Annette Aronsson


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    Is preoperative vaginal cleansing necessary for control of infection after first
    trimester vacuum aspiration?
    Annette Aronsson MD, Karolinska University Hospital, Division of Gynecology and
    Obstetrics, Stockholm, Sweden,
    Traditionally, the vagina is cleansed before a vacuum aspiration or a dilatation and
    curettage is performed.
    In the effort to give evidence based recommendations a review of the literature was
    performed to find out if this practice could be supported or safely omitted.
    Available data did not support any increased incidence of infections in women who had not
    undergone any presurgical cleansing compared to the group of women in which cleansing
    was performed.
    Based on the studies reviewed, preoperative cleansing can be safely omitted at first
    trimester surgical abortion without risk for the patient, provided that genital infections are

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    Sublingual compared with oral misoprostol for cervical dilatation prior to vacuum aspiration.

    Annette Aronsson*, MD, Lotti Helström, MD. and Kristina Gemzell Danielsson, MD. PhD

    Dept of Obstetrics and Gynecology, Karolinska University Hospital, Stockholm, Sweden


    BACKGROUND. Vacuum aspiration is still the most common method in late first and early second trimester pregnancy. Prostaglandin analogues have been successfully used for  preparing the cervix before mechanical dilatation and suction curettage since over 20 years to reduce the risk of mechanical injury, incomplete evacuation and haemorrhage. The analogue mainly used today is misoprostol. The most advantageous dose schedule for cervical priming seems to be 0.4 mg misoprostol orally or vaginally given 3 hours prior to vacuum aspiration. However most women prefer the oral route. Recently the possibility to administer misoprostol sublingually has been described. The absorption of misoprostol when given sublingually is equally rapid as following oral treatment but the plasma levels remain elevated for a significant longer time and the effect on uterine contractility is more pronounced.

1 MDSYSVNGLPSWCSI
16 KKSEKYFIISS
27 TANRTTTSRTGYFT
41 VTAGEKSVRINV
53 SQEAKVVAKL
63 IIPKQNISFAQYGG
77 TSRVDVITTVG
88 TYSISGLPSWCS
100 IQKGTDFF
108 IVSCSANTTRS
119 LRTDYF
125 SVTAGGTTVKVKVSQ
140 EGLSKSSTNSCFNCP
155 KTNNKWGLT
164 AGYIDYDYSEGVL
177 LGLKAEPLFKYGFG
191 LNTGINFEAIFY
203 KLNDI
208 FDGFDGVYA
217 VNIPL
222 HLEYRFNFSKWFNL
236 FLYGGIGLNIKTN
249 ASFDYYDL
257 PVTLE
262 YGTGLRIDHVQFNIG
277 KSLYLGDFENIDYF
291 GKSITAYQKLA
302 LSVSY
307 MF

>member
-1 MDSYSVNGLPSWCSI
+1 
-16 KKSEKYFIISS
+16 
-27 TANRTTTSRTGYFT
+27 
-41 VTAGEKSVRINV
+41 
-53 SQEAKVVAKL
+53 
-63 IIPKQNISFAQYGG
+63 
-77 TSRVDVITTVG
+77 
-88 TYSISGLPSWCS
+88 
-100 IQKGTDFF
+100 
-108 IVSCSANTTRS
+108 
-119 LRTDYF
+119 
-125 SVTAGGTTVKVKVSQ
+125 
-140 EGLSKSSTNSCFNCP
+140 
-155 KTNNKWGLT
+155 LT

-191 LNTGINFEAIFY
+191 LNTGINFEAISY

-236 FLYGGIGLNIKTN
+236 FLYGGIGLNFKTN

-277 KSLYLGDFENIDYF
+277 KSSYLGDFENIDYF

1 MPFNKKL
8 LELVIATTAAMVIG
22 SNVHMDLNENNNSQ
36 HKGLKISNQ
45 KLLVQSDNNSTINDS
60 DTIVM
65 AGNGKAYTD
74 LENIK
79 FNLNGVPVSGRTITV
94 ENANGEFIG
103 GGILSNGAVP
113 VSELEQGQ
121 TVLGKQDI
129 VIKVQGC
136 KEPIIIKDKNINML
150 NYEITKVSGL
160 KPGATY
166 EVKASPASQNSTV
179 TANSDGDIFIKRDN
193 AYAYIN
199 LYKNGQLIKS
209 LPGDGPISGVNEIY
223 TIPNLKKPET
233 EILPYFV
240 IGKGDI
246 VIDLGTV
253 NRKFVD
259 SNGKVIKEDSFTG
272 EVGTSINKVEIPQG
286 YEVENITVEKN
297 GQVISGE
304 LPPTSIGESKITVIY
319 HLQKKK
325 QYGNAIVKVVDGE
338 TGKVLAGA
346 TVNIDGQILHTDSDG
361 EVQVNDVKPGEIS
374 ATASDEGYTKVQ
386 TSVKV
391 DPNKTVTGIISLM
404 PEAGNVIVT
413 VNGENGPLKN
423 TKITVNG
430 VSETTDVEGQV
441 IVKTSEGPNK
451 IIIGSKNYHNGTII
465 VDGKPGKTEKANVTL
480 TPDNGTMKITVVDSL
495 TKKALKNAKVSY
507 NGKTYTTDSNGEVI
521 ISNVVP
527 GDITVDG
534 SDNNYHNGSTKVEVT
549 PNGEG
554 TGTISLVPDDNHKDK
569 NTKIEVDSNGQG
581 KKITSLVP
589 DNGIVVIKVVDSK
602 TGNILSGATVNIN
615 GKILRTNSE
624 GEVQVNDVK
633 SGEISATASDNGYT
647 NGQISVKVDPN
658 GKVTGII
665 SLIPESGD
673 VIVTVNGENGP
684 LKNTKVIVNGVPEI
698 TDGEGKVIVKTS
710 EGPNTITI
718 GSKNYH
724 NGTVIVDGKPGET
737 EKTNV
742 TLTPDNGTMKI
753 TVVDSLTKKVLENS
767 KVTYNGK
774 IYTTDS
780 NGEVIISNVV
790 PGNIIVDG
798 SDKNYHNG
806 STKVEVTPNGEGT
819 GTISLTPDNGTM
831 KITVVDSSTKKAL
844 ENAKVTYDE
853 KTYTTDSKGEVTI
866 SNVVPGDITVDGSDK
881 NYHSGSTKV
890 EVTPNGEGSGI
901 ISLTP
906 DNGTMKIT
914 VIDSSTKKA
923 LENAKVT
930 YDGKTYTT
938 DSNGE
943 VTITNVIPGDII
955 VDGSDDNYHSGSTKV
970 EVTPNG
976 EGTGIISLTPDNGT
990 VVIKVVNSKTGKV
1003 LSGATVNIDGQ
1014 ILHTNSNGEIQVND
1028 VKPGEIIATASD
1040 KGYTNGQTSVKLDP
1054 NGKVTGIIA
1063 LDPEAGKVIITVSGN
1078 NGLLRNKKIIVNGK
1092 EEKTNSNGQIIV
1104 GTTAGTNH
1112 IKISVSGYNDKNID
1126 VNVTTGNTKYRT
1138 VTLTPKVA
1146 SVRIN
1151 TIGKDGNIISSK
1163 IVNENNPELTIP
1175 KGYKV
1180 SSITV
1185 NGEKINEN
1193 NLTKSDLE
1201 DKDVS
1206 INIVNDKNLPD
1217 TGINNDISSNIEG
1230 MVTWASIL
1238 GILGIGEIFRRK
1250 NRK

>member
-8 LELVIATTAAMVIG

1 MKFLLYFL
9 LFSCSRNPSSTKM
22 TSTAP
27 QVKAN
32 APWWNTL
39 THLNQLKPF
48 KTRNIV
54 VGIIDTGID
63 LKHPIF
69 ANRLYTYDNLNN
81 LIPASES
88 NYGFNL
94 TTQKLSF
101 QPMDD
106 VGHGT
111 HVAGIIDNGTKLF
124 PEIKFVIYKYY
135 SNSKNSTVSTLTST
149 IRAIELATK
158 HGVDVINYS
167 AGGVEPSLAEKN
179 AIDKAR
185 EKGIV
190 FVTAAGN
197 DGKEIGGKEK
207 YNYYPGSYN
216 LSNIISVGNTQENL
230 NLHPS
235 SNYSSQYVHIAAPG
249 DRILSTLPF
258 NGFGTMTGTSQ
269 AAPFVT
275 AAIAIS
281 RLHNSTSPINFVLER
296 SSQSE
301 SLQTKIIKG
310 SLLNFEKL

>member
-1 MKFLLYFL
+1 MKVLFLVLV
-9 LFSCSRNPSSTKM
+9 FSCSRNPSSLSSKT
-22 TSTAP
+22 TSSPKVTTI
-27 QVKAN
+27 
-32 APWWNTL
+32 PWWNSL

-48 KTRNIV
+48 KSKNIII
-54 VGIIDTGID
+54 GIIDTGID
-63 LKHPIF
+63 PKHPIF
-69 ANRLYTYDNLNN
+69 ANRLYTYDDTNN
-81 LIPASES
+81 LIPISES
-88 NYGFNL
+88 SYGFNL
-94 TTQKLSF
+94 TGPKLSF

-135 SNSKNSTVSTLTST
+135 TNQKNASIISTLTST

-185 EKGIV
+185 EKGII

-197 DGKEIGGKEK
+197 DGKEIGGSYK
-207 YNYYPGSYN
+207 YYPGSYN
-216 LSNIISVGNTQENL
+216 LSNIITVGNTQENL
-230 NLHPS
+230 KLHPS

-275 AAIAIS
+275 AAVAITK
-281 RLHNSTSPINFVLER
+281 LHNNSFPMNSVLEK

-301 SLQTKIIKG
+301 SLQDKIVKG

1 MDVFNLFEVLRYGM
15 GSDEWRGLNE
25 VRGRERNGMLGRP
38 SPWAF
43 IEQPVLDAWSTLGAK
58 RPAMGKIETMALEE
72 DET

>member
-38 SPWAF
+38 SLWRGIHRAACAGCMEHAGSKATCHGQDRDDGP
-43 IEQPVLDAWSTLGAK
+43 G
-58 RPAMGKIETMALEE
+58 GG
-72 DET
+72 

The aim of the study was to compare the effect of oral and sublingual administration of misoprostol for cervical priming prior to vacuum aspiration.

    METHODS. Thirty-two first time pregnant women with 8 to 12 weeks amenorrhoea and admitted to the hospital for surgical termination of pregnancy were recruited. The women were randomly assigned to receive 400 mg misoprostol either orally or sublingually 3 hours prior to surgery.

    RESULTS. The degree of baseline dilatation and the cumulative force needed for dilatation of the cervical canal did not differ between the two treatment groups. However, the number of patients in whom a strong force (15 and 20 N with the 8 and 9 mm dilator respectively) was significantly higher following oral than following sublingual treatment. The number of patients with gastrointestinal side effects and need of additional analgesic treatment was higher following sublingual treatment. The opposite was true with regard to the number of patients who had a blood loss at operation of 50 ml or more.

    CONCLUSION. It was shown that sublingual administration is more effective than oral administration of misoprostol for cervical priming and associated with less blood loss but a higher frequency of side effects.